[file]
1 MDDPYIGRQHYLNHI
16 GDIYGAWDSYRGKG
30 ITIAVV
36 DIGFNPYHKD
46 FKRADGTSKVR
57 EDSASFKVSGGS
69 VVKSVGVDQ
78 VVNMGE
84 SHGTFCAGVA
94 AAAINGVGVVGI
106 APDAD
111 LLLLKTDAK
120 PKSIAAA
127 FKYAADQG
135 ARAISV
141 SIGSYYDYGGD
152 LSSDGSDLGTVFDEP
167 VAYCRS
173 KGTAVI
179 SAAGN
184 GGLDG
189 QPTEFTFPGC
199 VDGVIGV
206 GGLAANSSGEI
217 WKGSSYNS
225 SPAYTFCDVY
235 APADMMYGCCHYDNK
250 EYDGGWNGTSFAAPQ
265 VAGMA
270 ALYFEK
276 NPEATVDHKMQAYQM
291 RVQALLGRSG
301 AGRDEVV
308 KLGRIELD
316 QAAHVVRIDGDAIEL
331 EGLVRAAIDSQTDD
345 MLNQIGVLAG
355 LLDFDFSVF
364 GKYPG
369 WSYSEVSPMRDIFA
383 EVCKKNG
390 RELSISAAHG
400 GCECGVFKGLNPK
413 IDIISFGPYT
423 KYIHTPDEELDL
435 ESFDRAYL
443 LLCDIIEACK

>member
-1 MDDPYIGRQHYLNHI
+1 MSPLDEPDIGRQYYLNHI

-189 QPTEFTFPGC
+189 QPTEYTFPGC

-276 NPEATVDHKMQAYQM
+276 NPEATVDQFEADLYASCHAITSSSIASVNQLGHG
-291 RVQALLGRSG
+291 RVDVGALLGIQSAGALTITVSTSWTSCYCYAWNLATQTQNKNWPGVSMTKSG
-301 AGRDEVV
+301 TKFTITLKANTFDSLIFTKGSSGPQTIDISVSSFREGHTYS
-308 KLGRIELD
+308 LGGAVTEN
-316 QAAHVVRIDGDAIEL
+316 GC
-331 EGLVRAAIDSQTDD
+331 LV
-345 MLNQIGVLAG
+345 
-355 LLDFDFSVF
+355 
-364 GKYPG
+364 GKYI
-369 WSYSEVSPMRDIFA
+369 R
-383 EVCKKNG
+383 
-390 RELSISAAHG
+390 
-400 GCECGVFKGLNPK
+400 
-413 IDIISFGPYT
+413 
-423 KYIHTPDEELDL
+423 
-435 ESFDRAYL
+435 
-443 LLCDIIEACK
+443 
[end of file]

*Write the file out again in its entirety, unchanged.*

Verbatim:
1 MDDPYIGRQHYLNHI
16 GDIYGAWDSYRGKG
30 ITIAVV
36 DIGFNPYHKD
46 FKRADGTSKVR
57 EDSASFKVSGGS
69 VVKSVGVDQ
78 VVNMGE
84 SHGTFCAGVA
94 AAAINGVGVVGI
106 APDAD
111 LLLLKTDAK
120 PKSIAAA
127 FKYAADQG
135 ARAISV
141 SIGSYYDYGGD
152 LSSDGSDLGTVFDEP
167 VAYCRS
173 KGTAVI
179 SAAGN
184 GGLDG
189 QPTEFTFPGC
199 VDGVIGV
206 GGLAANSSGEI
217 WKGSSYNS
225 SPAYTFCDVY
235 APADMMYGCCHYDNK
250 EYDGGWNGTSFAAPQ
265 VAGMA
270 ALYFEK
276 NPEATVDHKMQAYQM
291 RVQALLGRSG
301 AGRDEVV
308 KLGRIELD
316 QAAHVVRIDGDAIEL
331 EGLVRAAIDSQTDD
345 MLNQIGVLAG
355 LLDFDFSVF
364 GKYPG
369 WSYSEVSPMRDIFA
383 EVCKKNG
390 RELSISAAHG
400 GCECGVFKGLNPK
413 IDIISFGPYT
423 KYIHTPDEELDL
435 ESFDRAYL
443 LLCDIIEACK

>member
-1 MDDPYIGRQHYLNHI
+1 MSPLDEPDIGRQYYLNHI

-189 QPTEFTFPGC
+189 QPTEYTFPGC

-276 NPEATVDHKMQAYQM
+276 NPEATVDQFEADLYASCHAITSSSIASVNQLGHG
-291 RVQALLGRSG
+291 RVDVGALLGIQSAGALTITVSTSWTSCYCYAWNLATQTQNKNWPGVSMTKSG
-301 AGRDEVV
+301 TKFTITLKANTFDSLIFTKGSSGPQTIDISVSSFREGHTYS
-308 KLGRIELD
+308 LGGAVTEN
-316 QAAHVVRIDGDAIEL
+316 GC
-331 EGLVRAAIDSQTDD
+331 LV
-345 MLNQIGVLAG
+345 
-355 LLDFDFSVF
+355 
-364 GKYPG
+364 GKYI
-369 WSYSEVSPMRDIFA
+369 R
-383 EVCKKNG
+383 
-390 RELSISAAHG
+390 
-400 GCECGVFKGLNPK
+400 
-413 IDIISFGPYT
+413 
-423 KYIHTPDEELDL
+423 
-435 ESFDRAYL
+435 
-443 LLCDIIEACK
+443 